Medical Confirmation:

Since marathon video gaming can be hard on the health, each gamer must sign a waiver accepting full responsibility for their own health and well being, verifying that they are in good health. “Though there were thousands of marathons conducted back in the early 1980s,” explains Day, “there is not one instance known to me where someone had an accident or developed a health problem. However, since the possibility of health problems still exists, we want to safeguard the health of the video gamer and not encourage them to do something that will hurt their mind or body. Therefore, before Twin Galaxies approves a marathon, the player must address this potential danger by having a physician examine their health and issue a report. Also, at the end of the marathon, the gamer must take the blood test to prove that drugs were not used.”

These stringent requirements are designed to prevent players from attempting marathons if their health is not strong enough for the activity. “And the blood test will weed out anybody who planned to abuse drugs,” adds Day”

Twin Galaxies’ list of banned drugs is the same list prohibited by the NCAA. “Especially drugs like Modafinil,” explains Day, “which is noted as a mood-brightening and memory-enhancing psycho stimulant which enhances wakefulness and vigilance – allegedly very popular among airline pilots. Drugs like this would give a gamer a serious advantage over a marathoner who was merely drinking Coca-Cola. The list of drugs will change and evolve as more information is gathered to protect the health of the gamer.”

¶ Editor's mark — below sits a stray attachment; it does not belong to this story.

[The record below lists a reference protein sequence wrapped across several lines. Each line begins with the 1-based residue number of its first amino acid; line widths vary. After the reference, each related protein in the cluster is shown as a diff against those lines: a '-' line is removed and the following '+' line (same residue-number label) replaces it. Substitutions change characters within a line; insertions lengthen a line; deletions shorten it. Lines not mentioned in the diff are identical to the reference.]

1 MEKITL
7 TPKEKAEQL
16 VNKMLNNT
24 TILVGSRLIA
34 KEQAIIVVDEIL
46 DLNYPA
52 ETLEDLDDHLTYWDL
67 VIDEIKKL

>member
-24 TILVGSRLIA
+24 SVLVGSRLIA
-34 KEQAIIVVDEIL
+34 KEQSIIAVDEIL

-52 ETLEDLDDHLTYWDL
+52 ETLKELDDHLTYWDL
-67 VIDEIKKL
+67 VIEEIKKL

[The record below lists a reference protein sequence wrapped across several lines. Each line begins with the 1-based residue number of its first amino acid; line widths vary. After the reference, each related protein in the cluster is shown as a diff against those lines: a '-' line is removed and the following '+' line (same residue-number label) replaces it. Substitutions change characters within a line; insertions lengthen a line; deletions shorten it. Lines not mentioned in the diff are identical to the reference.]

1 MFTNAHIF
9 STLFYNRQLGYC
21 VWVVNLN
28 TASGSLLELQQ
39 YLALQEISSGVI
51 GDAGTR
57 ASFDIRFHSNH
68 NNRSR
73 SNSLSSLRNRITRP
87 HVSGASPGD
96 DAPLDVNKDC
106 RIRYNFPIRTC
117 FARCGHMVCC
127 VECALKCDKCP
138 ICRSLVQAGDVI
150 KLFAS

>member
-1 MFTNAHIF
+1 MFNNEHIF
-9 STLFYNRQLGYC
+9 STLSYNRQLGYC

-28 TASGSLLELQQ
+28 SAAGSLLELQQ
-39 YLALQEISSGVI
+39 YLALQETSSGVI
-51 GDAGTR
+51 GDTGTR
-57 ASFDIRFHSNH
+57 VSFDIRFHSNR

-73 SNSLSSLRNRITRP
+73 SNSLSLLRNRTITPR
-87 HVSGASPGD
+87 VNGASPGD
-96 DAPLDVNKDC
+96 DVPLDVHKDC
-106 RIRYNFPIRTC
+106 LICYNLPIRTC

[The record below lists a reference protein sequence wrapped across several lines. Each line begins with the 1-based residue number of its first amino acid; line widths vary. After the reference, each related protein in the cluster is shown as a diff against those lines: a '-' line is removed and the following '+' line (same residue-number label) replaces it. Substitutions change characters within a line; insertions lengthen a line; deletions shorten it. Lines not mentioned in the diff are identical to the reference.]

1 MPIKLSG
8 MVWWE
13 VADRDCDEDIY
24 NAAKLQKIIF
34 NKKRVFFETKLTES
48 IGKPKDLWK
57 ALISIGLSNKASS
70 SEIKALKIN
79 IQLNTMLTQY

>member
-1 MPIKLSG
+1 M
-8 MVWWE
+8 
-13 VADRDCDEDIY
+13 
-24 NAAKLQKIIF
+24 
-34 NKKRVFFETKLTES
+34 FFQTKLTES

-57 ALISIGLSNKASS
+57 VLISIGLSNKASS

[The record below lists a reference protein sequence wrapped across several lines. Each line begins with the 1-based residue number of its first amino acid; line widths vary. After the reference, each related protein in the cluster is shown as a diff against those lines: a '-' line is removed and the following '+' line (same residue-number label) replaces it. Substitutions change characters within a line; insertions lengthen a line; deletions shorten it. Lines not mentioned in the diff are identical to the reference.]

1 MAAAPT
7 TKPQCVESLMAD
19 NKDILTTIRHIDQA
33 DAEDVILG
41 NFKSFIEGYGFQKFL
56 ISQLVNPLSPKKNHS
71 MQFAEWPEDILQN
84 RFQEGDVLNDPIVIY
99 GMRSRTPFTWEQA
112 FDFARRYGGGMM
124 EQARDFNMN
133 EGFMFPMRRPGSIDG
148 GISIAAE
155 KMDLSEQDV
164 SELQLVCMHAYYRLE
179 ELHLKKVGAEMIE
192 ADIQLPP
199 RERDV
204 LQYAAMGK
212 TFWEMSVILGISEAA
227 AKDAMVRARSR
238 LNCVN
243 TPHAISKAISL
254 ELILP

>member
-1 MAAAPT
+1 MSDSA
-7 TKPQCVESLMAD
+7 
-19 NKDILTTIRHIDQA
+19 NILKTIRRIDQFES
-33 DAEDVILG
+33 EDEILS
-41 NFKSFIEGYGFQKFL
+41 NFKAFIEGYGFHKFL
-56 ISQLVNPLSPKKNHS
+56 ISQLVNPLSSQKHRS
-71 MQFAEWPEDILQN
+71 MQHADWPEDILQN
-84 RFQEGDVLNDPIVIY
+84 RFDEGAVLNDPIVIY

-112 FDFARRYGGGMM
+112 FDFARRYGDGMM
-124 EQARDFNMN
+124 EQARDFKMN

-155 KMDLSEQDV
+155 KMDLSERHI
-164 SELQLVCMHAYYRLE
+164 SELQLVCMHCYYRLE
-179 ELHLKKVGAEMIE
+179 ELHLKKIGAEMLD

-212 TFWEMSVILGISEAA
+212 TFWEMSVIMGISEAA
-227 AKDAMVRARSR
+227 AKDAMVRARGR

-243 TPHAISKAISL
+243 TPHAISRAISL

Long-range, high scoring marathons, like the one planned by Erickson, were the meat and potatoes of the video gaming world back in the early 80s, notes Day, who personally organized many such marathons for Twin Galaxies back in the classic age of gaming. “You were deemed a star if you could take a game for days on a single quarter,” he says. “Players won tremendous prestige so everybody tried to master their favorite game and marathon it.”

History doesn’t remember when the first video game marathon was conducted, but Day believes that it was performed on either Space Invaders or Asteroids in 1979. Since then, there have been thousands of marathons.

In the old days, when video game players did not have access to video camcorders, the marathons were verified by a photograph of the final screen and signed affidavits from three witnesses and the arcade management. That didn’t work out too well, Day says, because some arcade managers had falsified claims in order to benefit from the ensuing publicity. Today, however, camcorders are equipped with date/time stamps that allow virtually foolproof verification

Erickson estimates that he can score an average of five million points per hour, reaching his goal in less than 70 hours, possibly as early as 60 hours. “I want to be done by the opening night of the new Star Wars movie,” he says.

When he’s done, though, he hasn’t decided if he will go straight to the movie theatre or go home to bed.

“Let’s see how I feel,” he says.

For more information, contact Twin Galaxies at http://www.twingalaxies.com or by email at walter@twingalaxies.com or call (641)472-1949

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Walter Day